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Keirsey Teambuilding Workshop Case Study
Transforming Merged Companies into a New Team

Situation
A successful mid-sized high tech company recently acquired a smaller but rapidly growing company that would allow them to expand both their product portfolio and their customer base. The larger of the two companies, MidCo, was considered an industry leader, and had built a reputation over time as one of the most respected companies in their market space. The acquired company, InnoCo, was a very successful startup in the same industry, known for developing innovative new products that developed new markets within the industry. MidCo had seen InnoCo as a strategic acquisition, recognizing the strength of their cutting-edge product development prowess. InnoCo had positioned themselves to be an attractive acquisition candidate, and welcomed the overture from MidCo. However, once the financial aspects of the merger were completed, the two companies were finding that there was a high degree of conflict between the two executive teams; they were butting heads on almost every issue, and these conflicts were not only slowing integration of InnoCo into MidCo, but were affecting each of the companies negatively in areas where they had previously excelled as separate entities. The CEO engaged Keirsey’s Consulting Division, Synergy Leaders LLC, to work with him, his existing executive team, and the executive team of InnoCo to surface and overcome the obstacles blocking the successful integration of InnoCo into MidCo. The CEO saw that the two teams were not meshing, and the combined companies were not benefitting from the synergies foreseen at the time of the merger.

As preparation for their Keirsey Team Building Workshop, the two excutive teams took the Keirsey Temperament Sorter-II. The overall makeup of the two team are reflected in the Keirsey Team Temperament Maps to the right. Armed with this information, the Keirsey consultant met with the combined team to conduct the workshop session.

Surfacing the Problems
MidCo had built their reputation as an industry leader by delivering highly reliable products and exceptional customer service for many years. They had well-established procedures for ensuring product quality, and making sure customer inquiries and support issues were addressed. InnoCo had built their success through the speed of their product development cycles, being faster to market with new technologies than anyone else, and nimbleness in changing direction as new technologies emerged. When the two companies merged, each executive team felt that the other didn't understand the value they brought to the new entity: MidCo executives saw InnoCo as reckless in releasing products that hadn't been fully tested (and caused support problems); InnoCo executives felt that MidCo was trying to hamper their innovation with unnecessary processes and bureaucracy (that slowed their time-to-market).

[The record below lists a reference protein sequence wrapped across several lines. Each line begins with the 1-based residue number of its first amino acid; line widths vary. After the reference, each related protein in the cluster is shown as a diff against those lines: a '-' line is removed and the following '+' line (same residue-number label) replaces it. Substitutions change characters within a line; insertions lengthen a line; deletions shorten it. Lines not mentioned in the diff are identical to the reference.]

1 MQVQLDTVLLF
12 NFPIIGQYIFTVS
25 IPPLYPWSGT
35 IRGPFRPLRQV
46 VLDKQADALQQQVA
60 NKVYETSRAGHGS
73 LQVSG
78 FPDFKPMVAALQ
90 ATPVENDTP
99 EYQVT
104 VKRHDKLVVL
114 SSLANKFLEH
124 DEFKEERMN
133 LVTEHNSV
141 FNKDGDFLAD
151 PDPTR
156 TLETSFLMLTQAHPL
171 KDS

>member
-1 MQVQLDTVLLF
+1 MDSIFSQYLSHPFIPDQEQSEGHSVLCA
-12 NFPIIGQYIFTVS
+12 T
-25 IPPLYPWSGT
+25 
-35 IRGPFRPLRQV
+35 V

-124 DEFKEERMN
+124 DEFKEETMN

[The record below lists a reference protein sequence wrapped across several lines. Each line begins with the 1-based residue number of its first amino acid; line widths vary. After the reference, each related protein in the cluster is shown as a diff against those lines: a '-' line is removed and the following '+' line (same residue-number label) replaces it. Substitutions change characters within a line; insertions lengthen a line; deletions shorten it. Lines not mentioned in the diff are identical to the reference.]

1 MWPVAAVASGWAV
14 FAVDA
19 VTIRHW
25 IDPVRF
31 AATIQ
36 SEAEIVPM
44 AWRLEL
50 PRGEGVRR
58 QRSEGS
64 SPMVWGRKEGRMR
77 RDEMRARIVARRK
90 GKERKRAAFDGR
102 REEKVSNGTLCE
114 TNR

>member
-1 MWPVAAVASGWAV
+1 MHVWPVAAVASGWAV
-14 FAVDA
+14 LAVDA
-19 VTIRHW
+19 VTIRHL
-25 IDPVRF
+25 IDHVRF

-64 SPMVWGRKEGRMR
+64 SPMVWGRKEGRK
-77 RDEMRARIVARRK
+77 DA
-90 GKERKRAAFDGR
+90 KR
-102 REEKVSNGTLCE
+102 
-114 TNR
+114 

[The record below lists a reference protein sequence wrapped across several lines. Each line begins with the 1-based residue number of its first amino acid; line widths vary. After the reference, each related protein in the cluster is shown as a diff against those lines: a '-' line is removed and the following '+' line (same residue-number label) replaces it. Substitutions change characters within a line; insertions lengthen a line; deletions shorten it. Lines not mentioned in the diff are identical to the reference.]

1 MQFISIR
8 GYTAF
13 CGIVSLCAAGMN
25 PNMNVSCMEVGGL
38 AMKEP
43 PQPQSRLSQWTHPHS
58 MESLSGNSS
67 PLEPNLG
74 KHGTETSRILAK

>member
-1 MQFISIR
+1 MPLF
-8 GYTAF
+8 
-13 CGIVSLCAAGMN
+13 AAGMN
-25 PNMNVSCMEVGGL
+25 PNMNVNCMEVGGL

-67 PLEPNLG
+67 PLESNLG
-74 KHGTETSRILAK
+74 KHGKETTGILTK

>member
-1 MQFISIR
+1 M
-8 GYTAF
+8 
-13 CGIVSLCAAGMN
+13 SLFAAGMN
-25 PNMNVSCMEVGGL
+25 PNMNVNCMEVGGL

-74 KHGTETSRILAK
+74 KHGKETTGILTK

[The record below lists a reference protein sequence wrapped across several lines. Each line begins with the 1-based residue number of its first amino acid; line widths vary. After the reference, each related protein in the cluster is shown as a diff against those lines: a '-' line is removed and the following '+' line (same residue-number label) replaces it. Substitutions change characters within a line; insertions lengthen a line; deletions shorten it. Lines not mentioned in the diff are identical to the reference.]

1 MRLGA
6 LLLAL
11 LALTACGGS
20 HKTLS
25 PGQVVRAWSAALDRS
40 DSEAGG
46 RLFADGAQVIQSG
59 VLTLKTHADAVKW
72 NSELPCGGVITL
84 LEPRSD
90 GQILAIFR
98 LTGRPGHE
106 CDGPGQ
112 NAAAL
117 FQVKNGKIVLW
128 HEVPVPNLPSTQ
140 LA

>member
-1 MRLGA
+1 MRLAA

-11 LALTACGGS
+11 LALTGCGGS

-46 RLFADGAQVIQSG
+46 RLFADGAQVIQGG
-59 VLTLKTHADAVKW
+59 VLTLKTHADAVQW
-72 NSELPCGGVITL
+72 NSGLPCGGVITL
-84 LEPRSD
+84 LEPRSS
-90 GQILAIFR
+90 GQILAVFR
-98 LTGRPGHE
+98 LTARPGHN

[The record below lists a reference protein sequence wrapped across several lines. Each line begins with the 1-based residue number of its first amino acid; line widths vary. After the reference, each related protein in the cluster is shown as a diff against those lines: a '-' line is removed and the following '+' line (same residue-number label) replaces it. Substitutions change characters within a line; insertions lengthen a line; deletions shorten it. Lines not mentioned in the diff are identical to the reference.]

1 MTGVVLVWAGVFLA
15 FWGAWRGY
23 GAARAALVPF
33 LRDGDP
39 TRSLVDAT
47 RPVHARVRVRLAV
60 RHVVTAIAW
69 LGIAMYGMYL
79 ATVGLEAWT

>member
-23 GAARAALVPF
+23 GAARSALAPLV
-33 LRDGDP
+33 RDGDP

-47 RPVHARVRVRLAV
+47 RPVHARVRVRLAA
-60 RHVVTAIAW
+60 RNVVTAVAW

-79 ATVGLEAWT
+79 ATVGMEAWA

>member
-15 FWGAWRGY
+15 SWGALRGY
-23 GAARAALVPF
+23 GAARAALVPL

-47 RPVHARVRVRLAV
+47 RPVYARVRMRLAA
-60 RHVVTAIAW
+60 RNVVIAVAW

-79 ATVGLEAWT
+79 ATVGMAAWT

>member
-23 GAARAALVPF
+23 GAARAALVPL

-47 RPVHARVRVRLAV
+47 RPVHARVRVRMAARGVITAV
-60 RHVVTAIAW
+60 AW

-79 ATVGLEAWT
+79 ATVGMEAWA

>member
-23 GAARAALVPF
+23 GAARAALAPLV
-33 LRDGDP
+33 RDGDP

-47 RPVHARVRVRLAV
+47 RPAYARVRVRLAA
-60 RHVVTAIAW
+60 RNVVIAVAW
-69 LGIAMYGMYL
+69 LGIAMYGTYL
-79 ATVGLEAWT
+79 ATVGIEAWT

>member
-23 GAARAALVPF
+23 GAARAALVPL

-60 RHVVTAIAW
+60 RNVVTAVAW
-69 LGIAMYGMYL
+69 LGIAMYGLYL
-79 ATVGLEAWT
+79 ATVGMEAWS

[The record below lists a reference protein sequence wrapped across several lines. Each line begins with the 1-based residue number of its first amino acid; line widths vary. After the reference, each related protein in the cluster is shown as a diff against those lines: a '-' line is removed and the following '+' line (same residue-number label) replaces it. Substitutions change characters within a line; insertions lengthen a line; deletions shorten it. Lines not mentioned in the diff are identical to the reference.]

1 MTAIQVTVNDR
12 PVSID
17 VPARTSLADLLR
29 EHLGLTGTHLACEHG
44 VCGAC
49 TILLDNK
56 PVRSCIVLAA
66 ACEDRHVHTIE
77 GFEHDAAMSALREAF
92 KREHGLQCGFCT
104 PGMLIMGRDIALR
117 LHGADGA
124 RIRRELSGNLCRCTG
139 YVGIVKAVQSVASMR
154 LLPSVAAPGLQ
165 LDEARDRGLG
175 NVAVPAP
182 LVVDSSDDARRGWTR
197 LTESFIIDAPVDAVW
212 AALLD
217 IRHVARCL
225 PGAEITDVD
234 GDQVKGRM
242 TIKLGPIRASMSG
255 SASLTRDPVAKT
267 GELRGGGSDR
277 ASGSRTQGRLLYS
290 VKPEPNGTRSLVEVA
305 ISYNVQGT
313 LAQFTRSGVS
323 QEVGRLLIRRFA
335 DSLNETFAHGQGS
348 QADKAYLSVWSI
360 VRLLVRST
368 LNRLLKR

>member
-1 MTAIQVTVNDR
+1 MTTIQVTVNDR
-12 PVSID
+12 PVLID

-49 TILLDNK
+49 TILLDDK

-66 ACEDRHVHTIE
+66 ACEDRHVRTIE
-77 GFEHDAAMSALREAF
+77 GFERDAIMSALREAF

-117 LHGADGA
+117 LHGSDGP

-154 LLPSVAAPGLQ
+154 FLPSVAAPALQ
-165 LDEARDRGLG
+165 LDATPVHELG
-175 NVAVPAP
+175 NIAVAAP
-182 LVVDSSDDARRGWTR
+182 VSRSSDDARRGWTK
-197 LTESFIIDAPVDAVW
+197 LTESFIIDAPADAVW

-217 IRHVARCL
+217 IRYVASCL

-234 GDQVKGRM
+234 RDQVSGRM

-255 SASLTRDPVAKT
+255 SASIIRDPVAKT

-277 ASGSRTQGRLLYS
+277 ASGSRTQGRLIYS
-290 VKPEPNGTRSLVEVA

The Breakthrough
One look at the Keirsey Team Temperament Maps of the two teams gave the Keirsey consultant a clear perspective on the cultural conflict at the root of the problems these teams were encountering. There were 11 members of the existing MidCo executive team, all Guardians. The InnoCo executive team was made up of 7 members, consisting of 6 Artisans and 1 Rational. The temperamental makeup of each team contributed directly to the strengths each brought to the table. Guardians value stability, reliability, and predictability; they create rules, processes, and business practices that establish the structure that promote these virtues. MidCo’s reputation was based on the rock-solid dependability created by this Guardian sensibility. Artisans value adaptability, creativity, and maneuverability. Their ability to innovate was based on their willingness to ignore rules and processes that interfered with using new technologies in different ways, and dropping technologies that were made obsolete by new ones. Each team brought unique, but opposite, values to the merged company based on their temperamental makeup, but neither was wired to recognize the values of the other.

The Results
During the Team Building Session, the two teams came to understand that their differences stemmed from their temperamental diversity, and not from a desire to sabotage each other. The MidCo team recognized that the value InnoCo brought to the merger stemmed from their willingness to "break the rules" in developing breakthrough products, and InnoCo saw that in order to make it to the next level, some process and stability needed to be established. In recognizing the strengths of each other, each realized that these reflected their own short suits, and that the other team added true value to their own efforts. By understanding and appreciating these differences, the two groups were able to integrate into a functioning team and move forward with the successful merger of the two companies.

 

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